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The Timeline of How Bill de Blasio Prepared New York City for the Coronavirus

Added 03-27-20 11:04:02am EST - “Follow along as the mayor and his experts gradually move from dismissing the threat to shutting the city down.” -


Posted By TheNewsCommenter: From “The Timeline of How Bill de Blasio Prepared New York City for the Coronavirus | National Review”. Below is an excerpt from the article.

Two days earlier, New York City officials laid out their preparedness plans, accurately assessing that the city’s international travel hub and large population made the coronavirus’s arrival just about inevitable. Mayor Bill de Blasio declared, “We have to act on the assumption that there will unfortunately be cases sooner rather than later in New York City. . . . We are working from the assumption that it’s a profound challenge. There’s no one here who is minimizing it.”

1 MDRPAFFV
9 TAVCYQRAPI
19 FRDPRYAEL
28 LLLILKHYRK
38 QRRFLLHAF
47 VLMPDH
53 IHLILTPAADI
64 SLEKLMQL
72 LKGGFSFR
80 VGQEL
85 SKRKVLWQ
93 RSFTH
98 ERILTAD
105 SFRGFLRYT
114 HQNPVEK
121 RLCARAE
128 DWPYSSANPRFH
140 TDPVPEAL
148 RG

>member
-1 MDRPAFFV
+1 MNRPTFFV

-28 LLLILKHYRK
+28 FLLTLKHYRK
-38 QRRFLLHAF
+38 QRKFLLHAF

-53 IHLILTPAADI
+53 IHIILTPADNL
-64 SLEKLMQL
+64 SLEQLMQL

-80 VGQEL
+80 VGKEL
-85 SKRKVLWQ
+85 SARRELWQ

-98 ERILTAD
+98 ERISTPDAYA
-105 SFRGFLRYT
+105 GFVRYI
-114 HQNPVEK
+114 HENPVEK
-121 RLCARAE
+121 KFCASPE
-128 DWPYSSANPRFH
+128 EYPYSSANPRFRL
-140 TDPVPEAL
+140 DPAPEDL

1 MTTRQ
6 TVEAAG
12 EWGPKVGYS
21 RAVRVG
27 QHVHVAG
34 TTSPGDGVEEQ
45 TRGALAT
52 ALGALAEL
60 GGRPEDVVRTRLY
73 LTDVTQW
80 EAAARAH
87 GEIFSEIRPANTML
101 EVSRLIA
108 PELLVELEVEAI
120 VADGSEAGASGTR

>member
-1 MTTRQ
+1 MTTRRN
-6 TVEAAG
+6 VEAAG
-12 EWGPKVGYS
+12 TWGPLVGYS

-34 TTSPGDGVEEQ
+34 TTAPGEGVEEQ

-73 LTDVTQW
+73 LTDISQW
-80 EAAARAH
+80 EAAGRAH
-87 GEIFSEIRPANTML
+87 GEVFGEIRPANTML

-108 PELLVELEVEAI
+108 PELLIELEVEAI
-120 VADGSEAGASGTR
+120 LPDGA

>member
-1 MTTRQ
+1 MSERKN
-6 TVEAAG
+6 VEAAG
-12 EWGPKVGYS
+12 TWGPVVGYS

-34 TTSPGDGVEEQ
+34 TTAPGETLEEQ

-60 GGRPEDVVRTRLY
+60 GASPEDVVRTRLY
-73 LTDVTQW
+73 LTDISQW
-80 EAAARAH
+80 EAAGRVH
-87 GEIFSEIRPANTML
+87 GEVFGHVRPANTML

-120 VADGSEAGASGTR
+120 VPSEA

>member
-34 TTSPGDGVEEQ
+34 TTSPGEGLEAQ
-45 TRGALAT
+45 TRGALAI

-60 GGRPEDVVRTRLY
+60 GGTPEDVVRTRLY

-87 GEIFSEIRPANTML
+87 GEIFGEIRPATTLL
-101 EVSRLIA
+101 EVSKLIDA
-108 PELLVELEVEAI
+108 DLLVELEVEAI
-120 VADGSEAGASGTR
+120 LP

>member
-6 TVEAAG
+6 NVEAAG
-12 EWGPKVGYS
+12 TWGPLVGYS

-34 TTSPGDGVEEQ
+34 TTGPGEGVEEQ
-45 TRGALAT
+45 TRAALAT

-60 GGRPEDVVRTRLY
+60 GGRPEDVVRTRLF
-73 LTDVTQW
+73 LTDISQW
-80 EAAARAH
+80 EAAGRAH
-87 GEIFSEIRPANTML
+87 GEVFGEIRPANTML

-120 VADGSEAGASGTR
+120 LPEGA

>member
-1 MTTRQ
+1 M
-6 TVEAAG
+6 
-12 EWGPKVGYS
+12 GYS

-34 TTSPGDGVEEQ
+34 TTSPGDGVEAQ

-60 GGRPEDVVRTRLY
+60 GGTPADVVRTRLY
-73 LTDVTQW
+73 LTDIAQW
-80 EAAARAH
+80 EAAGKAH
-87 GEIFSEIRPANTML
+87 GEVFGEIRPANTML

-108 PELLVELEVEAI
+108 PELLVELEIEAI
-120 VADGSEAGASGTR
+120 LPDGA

But de Blasio also said, “What we do know, to date, is that only through prolonged exposure can someone contract this virus. It is not a situation as with some other diseases where a single contact would be enough.”

This was the first of many times that city officials unknowingly shared information about the coronavirus that was not accurate, and they encouraged city residents to continue activities that probably continued the spread of the virus. With New York City now the epicenter of the coronavirus outbreak in the United States, the decisions and statements by city officials from late January to early March now have an unnerving sense of whistling past the graveyard, with well-meaning but bad advice exacerbating the coming deluge.

“The de Blasio administration is prepared for the likelihood of the novel coronavirus in New York City,” Dr. Raul Perea-Henze, the city’s deputy mayor for health and human services, said January 24. “We urge all New Yorkers to continue to pursue their everyday activities and routines, but to remain aware of the facts about coronavirus. Those with a travel history should see a doctor at the first sign of any flu-like symptoms.”

The coronavirus had been circulating in Wuhan since at least early December. The last direct flight from Wuhan, China, to John F. Kennedy Airport had landed January 23.


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